Many of us have followed the controversial Waters of the U.S. (WOTUS) rule published by the Environmental Protection Agency and the U.S. Army Corps of Engineers. The rule amends the definition of “waters” in ways that (as reported in the Federal Register) further the two agencies’ stated intention to make the scope of the Clean Water Act (CWA) “easier to under-stand, more predictable and consistent with the law and peer-reviewed science.”

The EPA and the Corps of Engineers ostensibly wrote the rule in response to several cases questioning the agencies’ juris-diction by challenging the definition of “navigable waters” and adjacent wetlands in the CWA. The EPA and the Corps issued a proposed rule they argued would bring “clarity” and “efficiency” to determining the coverage of the CWA.

After an extended period for comments from the public, the WOTUS rule was issued in June 2015. The rule has proven to be one of the most controversial regulatory developments in recent years. Instead of simply clarifying the jurisdictional reach of the CWA, the rule has been viewed by agriculture groups as expanding it—pushing the regulatory reach beyond the banks of streams that are navigable-in-fact into areas viewed by many to be far from what is reasonable and intended under the CWA.

Many challenges were filed immediately after the rule was issued. Eighteen states challenged the validity of the rule on the grounds the jurisdiction of the EPA and the Corps doesn’t extend to waterways that aren’t navigable-in-fact.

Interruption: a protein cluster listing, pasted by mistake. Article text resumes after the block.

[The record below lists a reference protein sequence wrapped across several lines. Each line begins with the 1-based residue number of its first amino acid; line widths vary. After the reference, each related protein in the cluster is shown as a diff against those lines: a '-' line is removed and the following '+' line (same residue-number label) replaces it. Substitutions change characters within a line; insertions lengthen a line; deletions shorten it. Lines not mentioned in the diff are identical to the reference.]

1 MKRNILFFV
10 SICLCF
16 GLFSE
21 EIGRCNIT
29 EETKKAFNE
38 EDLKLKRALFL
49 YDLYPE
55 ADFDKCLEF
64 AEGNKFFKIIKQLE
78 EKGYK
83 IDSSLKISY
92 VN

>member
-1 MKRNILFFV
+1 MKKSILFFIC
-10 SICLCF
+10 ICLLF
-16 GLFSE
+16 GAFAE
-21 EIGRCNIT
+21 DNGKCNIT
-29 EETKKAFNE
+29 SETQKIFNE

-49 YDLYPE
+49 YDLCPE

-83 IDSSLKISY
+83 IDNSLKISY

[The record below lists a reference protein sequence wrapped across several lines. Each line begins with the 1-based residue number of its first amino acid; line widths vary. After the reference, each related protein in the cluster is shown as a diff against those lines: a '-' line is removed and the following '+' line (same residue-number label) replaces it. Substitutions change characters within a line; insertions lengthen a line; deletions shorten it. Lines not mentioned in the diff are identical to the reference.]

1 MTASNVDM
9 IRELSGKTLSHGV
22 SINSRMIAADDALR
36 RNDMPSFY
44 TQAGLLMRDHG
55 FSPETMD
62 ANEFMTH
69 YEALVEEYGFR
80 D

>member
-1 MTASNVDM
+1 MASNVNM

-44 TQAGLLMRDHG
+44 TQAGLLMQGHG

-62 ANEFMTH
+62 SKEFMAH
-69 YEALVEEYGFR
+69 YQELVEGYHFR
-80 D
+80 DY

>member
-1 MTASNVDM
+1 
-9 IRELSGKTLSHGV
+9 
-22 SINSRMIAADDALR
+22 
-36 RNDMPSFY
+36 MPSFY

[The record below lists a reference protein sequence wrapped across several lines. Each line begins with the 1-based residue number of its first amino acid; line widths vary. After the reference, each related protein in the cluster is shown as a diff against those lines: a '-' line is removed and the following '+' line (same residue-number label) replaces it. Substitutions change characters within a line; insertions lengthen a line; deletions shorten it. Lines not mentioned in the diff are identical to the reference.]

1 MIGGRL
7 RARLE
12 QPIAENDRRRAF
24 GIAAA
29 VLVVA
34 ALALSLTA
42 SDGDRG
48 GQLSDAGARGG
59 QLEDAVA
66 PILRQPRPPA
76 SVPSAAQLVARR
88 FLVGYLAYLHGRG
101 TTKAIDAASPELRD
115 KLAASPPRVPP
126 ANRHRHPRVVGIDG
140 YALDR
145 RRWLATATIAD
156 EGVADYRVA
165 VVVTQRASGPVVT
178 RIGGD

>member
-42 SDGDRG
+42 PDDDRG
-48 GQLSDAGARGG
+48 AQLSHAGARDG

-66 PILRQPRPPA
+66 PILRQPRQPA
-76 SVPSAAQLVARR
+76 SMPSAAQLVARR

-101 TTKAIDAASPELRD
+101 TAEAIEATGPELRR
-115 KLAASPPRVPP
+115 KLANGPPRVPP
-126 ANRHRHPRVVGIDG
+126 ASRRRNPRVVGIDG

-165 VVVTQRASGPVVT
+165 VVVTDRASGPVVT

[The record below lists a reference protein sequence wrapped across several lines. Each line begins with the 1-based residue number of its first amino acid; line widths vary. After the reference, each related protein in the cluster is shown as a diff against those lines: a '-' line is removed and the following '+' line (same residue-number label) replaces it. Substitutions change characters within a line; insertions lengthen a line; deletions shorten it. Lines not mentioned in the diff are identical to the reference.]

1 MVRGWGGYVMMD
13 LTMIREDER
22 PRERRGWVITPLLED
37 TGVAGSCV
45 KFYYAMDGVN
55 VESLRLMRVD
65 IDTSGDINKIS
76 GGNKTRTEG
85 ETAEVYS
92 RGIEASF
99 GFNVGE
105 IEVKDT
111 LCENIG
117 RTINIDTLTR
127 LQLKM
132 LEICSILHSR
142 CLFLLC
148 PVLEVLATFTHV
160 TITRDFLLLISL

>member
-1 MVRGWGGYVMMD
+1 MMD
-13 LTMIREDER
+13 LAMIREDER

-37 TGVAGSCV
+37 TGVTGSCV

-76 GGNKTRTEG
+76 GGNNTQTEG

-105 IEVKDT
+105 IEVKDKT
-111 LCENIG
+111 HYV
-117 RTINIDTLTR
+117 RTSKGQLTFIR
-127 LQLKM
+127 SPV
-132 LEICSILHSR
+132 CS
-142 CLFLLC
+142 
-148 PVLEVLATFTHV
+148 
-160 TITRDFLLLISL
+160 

The case immediately became entwined in a complex but important legal battle about where the case should be heard. The challenging states filed cases in the U.S. District Courts of various states. The EPA and the Corps took the position that the dispute was one of a narrow category of cases in which jurisdiction lies in the U.S. Courts of Appeal, which are just below the U.S. Supreme Court. The cases in the District Courts were consolidated in the Sixth Circuit Court of Appeals, which covers Kentucky, Michigan, Ohio and Tennessee. In February of 2016, the Sixth Circuit ruled jurisdiction in the cases does in fact lie in the federal appellate courts.

The rule has also been challenged in Congress, but no legislative solution appears to have the votes to override an expected veto by President Barack Obama. Legislative challenges are certain to continue after the presidential election and after a new president is inaugurated.

The coming substantive ruling by the Sixth Circuit will undoubtedly be only the next step in a long legal and legislative fight over the federal government’s reach in controlling the use of private property. The potentially expansive jurisdiction sought by the EPA and the Corps could have a significant and even determinative impact on those who own and operate land with wetlands, waters and streams that ultimately flow into traditionally navigable streams.

 

Robert (Bob) Thompson is a partner with international law firm Bryan Cave. He focuses on complex commercial business litigation in both state and federal courts throughout the U.S. He is co-leader of the Food and Agribusiness Industry Group and is a member of the firm’s executive committee.

Note: This story appeared in the October 2016 issue of Drovers.